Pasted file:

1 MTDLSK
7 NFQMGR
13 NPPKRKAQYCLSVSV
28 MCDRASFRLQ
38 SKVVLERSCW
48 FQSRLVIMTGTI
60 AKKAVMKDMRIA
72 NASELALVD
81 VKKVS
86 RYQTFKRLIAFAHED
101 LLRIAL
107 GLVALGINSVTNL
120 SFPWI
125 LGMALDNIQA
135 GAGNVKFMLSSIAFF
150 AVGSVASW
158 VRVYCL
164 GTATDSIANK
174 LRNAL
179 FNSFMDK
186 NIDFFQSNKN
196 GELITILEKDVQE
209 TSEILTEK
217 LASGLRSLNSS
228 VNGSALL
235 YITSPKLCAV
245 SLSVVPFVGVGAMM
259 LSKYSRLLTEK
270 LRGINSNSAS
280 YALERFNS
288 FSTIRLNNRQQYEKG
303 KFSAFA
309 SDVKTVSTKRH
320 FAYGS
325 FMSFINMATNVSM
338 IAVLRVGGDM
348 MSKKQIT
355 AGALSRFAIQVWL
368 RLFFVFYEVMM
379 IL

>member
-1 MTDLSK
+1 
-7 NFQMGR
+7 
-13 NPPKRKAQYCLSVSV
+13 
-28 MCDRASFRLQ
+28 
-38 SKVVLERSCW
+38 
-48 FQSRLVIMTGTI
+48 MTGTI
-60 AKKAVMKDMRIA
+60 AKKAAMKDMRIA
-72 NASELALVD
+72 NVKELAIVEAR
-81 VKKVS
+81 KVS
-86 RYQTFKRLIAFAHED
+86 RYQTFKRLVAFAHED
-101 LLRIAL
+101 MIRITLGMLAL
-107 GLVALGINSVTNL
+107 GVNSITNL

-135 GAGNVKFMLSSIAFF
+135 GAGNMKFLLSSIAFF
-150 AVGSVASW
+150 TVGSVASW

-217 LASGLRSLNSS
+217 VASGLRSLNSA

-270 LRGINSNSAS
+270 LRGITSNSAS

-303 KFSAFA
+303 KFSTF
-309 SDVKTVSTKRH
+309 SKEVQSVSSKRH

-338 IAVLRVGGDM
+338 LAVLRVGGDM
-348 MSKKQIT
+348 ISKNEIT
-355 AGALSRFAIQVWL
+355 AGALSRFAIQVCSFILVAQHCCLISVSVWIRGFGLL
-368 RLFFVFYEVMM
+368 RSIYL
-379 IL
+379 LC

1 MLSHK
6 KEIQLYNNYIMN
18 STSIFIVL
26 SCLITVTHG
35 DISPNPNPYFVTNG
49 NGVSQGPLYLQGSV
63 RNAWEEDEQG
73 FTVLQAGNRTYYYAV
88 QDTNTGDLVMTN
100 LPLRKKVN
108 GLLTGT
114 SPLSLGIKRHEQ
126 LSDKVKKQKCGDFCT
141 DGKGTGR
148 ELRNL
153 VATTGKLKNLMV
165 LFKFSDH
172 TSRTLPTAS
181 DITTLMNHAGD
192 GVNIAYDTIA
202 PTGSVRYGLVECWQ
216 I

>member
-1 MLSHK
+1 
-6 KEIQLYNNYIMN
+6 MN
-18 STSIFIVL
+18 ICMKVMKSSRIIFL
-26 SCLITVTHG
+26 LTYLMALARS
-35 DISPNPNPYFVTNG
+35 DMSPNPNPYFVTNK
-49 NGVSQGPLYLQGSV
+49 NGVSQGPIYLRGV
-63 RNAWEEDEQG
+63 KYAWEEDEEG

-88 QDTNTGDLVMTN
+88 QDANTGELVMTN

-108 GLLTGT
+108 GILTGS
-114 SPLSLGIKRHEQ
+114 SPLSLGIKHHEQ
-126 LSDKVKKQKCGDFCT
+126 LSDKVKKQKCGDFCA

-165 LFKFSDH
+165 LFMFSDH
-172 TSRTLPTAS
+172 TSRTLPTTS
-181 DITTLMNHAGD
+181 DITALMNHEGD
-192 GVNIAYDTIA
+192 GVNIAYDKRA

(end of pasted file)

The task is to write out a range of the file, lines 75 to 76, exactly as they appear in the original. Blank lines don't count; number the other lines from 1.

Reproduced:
+303 KFSTF
-309 SDVKTVSTKRH